Joyita Roy

ORCID Identifier(s)


Graduation Semester and Year




Document Type


Degree Name

Doctor of Philosophy in Biomedical Engineering



First Advisor

Liping Tang


ABSTRACT: Posterior Capsule Opacification (PCO) is the most common complication associated with Intraocular Lens (IOL) implantation. The disease is caused by the infiltration and proliferation of Lens Epithelial Cells (LEC) into the interface between the IOL and Posterior Lens Capsule (PLC). The severity of these cell responses depends on a lot of factors like the IOL design, IOL material, and interaction between the IOL and the posterior lens capsule. While some studies have also shown that adsorption of certain proteins present in the PLC, like fibronectin, may affect IOL-induced PCO in the clinical setting, the mechanism governing such interactions is not totally understood. Based on the assumption that the interactions between an IOL and the PLC, along with the aforementioned factors, may influence the extent of PCO formation, a new in vitro model was developed to quantify the adhesion force of an IOL to simulated PLC using a custom-designed micro-force tester. For Aim 1, using the micro-force testing system, we examined the influence of temperature (room temperature vs. body temperature) and incubation time (0 vs. 24 hours) on the adhesion force between IOLs and PLCs. The results show that, in line with clinical observations of PCO incidence, the adhesion force increased at body temperature and with increase in incubation time in the following order, Acrylic foldable IOLs > Silicone IOLs > PMMA IOLs. By examining the changes of surface properties as a function of temperature and incubation time, we found that acrylic foldable IOLs showed the largest increase in their hydrophilicity and reported the lowest surface roughness in comparison to other IOL groups. Coincidentally, using a newly established macromolecular dye imaging system to simulate cell migration between IOLs and PLC, we observed that the amount of macromolecular dye infiltration between IOLs and PLCs was in the following order: PMMA IOLs > Silicone IOLs > Acrylic foldable IOLs. These results support a new potential mechanism that body temperature, incubation time, surface hydrophilicity and smoothness of IOLs greatly contribute to their tight binding to PLCs and such tight binding may lead to reduced IOL: PLC space, cell infiltration, and thus PCO formation. In Aim 2, a study was designed to assess whether fibronectin adsorption and IOL material properties would impact the IOL: PLC adhesion force and cell infiltration using a PCO predictive in vitro model and a macromolecular dye imaging model, respectively. Our results showed that fibronectin adsorption significantly increased the adhesion forces and reduced simulated cell infiltration between acrylic foldable IOLs and the PLC at physiological temperature in comparison to fibronectin-free controls. This fibronectin mediated strong IOL: PLC bond may be contributing to low PCO rates in the clinic for acrylic foldable IOLs. In addition, acrylic foldable IOLs coated with Di(ethylene glycol) (Diglyme), a hydrophilic coating known to reduce protein adsorption, was tested for its ability to alter adhesion force and cell infiltration. We observed that IOLs coated with Diglyme coating greatly reduced surface hydrophobicity and fibronectin adsorption of acrylic foldable IOLs. Furthermore, Diglyme coated IOLs showed significantly reduced adhesion force and increased simulated cell infiltration at the IOL: PLC interface. The overall results support the hypothesis that IOL surface properties and their ability to adsorb fibronectin may have great impact on the IOL: PLC adhesion force. A tight binding between IOLs and PLC may contribute to the reduction of cell infiltration and thus the PCO incidence rate in the clinic. For Aim 3, the “No space, no cell” hypothesis was studied, which states that an IOL with maximum contact with the PLC will leave no space for LEC infiltration and proliferation, has been used to explain this phenomenon. Although this hypothesis has been indirectly supported by in vivo studies, it has not been directly tested because current in vitro models lack the appropriate geometry to mimic the in vivo IOL and human PLC closure mechanism. Therefore, a 3D simulated PLC with similar geometry to the human PLC was developed to test the “No space, no cell” hypothesis. Optical Coherence Tomography (OCT) imaging showed the simulated PLC was able to reproduce in vivo closure mechanism. In addition, the “No space, no cell” hypothesis was directly tested by monitoring the infiltration and proliferation of LECs at the IOL: PLC interface. As expected, Acrylic IOL prevented the infiltration and proliferation of LECs while PMMA and Silicone IOLs permitted LEC infiltration and proliferation. Additionally, Acrylic IOL’s strong affinity for the simulated PLC induced the contact inhibition of LECs present at the interface. Overall, the simulated PLC was able to mimic IOL and human PLC interactions and the results supported the “No space, no cell” hypothesis.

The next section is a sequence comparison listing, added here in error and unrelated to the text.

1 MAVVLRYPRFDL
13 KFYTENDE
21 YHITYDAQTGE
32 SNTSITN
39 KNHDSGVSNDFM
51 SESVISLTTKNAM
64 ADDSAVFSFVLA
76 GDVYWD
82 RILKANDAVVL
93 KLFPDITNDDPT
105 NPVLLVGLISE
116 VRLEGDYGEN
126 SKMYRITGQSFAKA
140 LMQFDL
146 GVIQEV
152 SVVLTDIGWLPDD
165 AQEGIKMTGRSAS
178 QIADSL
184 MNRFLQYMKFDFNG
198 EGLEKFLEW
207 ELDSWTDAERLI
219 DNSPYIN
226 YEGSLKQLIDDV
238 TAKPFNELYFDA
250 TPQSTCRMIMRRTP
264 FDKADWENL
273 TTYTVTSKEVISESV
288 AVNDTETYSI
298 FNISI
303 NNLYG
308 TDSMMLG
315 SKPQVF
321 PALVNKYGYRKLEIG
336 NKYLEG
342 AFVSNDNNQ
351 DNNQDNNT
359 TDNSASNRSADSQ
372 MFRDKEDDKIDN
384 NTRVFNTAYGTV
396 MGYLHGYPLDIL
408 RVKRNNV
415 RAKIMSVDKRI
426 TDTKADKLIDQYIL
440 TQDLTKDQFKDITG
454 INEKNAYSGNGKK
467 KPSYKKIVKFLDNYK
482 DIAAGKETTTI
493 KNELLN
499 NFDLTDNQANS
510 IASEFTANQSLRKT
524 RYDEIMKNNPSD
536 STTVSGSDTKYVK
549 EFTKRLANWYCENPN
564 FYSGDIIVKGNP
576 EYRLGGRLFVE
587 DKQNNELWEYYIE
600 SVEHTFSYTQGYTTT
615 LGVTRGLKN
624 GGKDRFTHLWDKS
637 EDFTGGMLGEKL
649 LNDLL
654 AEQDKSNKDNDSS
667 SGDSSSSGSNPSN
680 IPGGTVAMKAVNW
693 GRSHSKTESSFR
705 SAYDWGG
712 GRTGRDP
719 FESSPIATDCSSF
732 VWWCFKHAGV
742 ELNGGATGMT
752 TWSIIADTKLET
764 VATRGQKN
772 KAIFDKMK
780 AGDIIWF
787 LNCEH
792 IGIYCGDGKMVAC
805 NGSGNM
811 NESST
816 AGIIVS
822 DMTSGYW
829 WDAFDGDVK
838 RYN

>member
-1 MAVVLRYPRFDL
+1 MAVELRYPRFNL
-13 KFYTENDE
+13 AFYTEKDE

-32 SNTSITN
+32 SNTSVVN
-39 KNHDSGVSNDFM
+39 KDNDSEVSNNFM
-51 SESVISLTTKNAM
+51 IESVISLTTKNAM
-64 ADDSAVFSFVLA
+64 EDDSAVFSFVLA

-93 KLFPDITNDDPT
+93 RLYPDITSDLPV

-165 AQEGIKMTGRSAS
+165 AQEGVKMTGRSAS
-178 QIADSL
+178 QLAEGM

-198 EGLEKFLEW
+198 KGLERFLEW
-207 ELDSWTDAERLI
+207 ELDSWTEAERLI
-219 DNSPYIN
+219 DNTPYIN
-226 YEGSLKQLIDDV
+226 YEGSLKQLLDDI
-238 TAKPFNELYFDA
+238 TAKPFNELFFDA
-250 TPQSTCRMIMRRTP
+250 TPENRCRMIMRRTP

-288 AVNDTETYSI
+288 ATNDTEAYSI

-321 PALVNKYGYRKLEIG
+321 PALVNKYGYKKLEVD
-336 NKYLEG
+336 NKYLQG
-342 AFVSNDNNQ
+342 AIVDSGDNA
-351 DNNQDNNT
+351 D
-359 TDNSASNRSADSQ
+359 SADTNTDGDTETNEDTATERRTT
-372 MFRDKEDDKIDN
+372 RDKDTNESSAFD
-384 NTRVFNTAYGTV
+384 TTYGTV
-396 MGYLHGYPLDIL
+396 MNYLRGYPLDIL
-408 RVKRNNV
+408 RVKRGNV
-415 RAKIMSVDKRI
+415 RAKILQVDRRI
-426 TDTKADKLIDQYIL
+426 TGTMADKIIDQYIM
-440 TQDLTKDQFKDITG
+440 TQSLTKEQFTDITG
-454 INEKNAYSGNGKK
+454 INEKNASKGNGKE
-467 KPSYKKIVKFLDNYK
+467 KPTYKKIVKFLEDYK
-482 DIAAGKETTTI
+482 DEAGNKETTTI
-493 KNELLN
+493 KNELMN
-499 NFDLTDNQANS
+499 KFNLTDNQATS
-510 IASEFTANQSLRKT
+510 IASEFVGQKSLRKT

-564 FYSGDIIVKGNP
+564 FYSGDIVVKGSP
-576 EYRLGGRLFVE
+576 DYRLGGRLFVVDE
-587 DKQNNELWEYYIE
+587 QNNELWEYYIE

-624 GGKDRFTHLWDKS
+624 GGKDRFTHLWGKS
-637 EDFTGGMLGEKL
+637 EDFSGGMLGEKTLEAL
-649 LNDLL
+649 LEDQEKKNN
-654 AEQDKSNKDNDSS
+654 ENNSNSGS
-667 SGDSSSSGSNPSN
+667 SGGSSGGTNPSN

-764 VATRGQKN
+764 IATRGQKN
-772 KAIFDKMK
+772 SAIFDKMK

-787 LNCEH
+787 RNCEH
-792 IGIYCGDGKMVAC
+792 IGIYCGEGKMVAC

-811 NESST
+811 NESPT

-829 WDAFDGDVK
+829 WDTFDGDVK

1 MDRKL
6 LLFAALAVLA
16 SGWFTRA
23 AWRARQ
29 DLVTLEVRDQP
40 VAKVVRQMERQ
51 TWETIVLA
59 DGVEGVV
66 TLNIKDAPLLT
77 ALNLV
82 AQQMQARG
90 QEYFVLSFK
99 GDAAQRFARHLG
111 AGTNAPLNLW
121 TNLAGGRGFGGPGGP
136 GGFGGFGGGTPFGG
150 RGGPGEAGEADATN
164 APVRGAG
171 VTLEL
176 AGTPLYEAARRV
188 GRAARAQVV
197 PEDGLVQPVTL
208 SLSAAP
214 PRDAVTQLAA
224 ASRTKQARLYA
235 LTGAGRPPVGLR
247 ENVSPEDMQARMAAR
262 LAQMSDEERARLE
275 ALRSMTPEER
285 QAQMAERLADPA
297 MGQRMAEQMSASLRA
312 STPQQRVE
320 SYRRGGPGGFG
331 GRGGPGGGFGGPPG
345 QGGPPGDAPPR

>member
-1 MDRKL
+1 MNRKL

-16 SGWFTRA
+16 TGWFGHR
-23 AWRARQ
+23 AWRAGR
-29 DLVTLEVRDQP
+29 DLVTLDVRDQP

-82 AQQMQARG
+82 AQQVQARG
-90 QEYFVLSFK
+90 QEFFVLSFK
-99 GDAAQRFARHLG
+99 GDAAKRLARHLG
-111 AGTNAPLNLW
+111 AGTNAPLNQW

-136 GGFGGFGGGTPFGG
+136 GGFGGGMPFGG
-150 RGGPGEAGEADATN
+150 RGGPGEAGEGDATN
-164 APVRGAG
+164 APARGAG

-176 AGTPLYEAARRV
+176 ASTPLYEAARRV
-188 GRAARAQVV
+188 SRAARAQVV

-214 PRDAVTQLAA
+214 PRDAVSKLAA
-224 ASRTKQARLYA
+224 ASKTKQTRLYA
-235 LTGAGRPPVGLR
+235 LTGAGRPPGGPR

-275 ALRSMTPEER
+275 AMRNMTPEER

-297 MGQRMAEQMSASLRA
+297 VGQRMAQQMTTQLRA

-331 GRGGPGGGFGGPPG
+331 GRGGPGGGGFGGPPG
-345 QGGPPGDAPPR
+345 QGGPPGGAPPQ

Intraocular lens, Posterior lens capsule, Posterior capsule opacification, Adhesion force, 3D in vitro model, Gelatin, Lens epithelial cells, Fibronectin, Optical coherence tomography.


Biomedical Engineering and Bioengineering | Engineering


Degree granted by The University of Texas at Arlington

Available for download on Thursday, December 19, 2024